1911 Baseball Season

1911 Baseball Season Highlights

Walter Johnson's record achievements remained unbroken for more than 50 years.
Walter Johnson's record achievements remained unbroken for more than 50 years.

The 1911 baseball season saw the introduction of the Chalmers Award for Most Valuable Player in each league; it also witnessed stunning wins and losses by baseball's greatest. Below, you will find highlights of the 1911 baseball season:

  • The A's repeat as American League champs.
  • The Giants take their first National League flag since 1905.
  • The A's win the 1911 World Series in six games.
  • Philly's Frank Baker receives the nickname "Home Run" when he hits two crucial homers in Series.
  • Christy Mathewson wins game one of the World Series, loses game two in 11 innings on two unearned runs.
  • Cub Wildfire Schulte wins the first Chalmers Award (MVP) in the National League.
  • Ty Cobb receives the first American League Chalmers Award.
  • Ty Cobb hits .420 (20th-century record for outfielders) to win American League bat crown.
  • Cobb leads in SA (.621), hits (248), runs (147), doubles (47), triples (24), and total bases (367).
  • Cobb hits in 40 straight games, a new American League record.
  • Walter Johnson wins 25 games for seventh-place Washington and leads the American League in CGs (36)
  • Cleveland rookie Vean Gregg wins 23 games and tops American League in ERA (1.80).
  • Honus Wagner wins the National League batting crown (.334) by a single point.
  • Schulte hits 21 homers, a new 20th-century record, and ties for the National League RBI lead with 107.
  • Phils rookie Pete Alexander leads the National League with 28 wins; sets the 20th-century Major League rookie record.
  • Pete Alexander fans 227, a new rookie record (since broken).
  • The Polo Grounds -- the Giants' home -- is ravaged by fire and has to be rebuilt.
  • The Giants' 347 steals set a 20th-century Major League record for a team.
  • The Braves post a home record of 19-54, the worst in the 20th century by a National League team.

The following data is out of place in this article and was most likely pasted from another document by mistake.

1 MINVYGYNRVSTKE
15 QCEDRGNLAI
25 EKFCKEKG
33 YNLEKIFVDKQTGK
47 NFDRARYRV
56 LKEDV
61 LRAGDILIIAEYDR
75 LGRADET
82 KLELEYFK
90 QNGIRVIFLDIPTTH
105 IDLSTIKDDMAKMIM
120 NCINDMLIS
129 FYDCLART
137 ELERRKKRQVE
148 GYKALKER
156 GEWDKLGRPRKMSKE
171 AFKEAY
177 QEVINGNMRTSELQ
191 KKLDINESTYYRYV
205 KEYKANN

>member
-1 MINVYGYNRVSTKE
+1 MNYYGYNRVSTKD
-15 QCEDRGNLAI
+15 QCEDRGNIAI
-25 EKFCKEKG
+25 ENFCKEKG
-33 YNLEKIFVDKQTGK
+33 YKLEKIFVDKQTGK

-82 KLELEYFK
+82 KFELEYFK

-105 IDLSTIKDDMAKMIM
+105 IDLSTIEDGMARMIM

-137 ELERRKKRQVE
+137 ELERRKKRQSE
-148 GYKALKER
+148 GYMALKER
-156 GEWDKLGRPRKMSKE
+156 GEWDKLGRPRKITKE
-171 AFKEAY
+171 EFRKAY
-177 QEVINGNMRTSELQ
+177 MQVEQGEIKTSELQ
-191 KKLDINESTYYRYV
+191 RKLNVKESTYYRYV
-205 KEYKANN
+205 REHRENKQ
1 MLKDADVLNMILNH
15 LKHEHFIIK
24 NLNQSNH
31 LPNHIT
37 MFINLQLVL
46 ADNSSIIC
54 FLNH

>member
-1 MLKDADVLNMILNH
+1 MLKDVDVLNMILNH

• Ty Cobb's 367 total bases are the most by anyone during the dead-ball era.
  • Cleveland's Joe Jackson hits .408 to set a major league rookie BA record.
  • Both leagues adopt the dual-umpire system for every game.
  • Helen Britton becomes the first woman to own a major league team when she takes control of the Cardinals.
  • Jimmy Walsh of the Phils plays all nine positions during the season.
  • At this juncture, Cleveland's Terry Turner holds the season fielding average records at both third and short.
  • On Sept. 22, Cy Young beats Pittsburgh 1-0 for his 511th and last career win.
  • Cliff Curtis of the Braves ends his all-time record skein of 23 consecutive losses.
  • Cincinnati's Bob Bescher's 81 steals set a National League record for a 154-game season.
  • Joe Wood of the Red Sox no-hits St. Louis on July 29.
  • Ed Walsh of Chicago no-hits the Red Sox on August 27.
  • Rube Marquard tops the National League in strikeouts with 237 and win percentage at .774.
  • Christy Mathewson posts 27 wins and leads the National League in ERA at 1.99.
  • The A's hit an American League record (since broken) .296 as a team.
  • On May 13 vs. the Cards, the Giants score ten runs before recording their first out of the game.
  • The Giants' Larry Doyle leads the majors with 25 triples.
  • The American League batting average jumps 30 points over 1910 with the introduction of a livelier ball.

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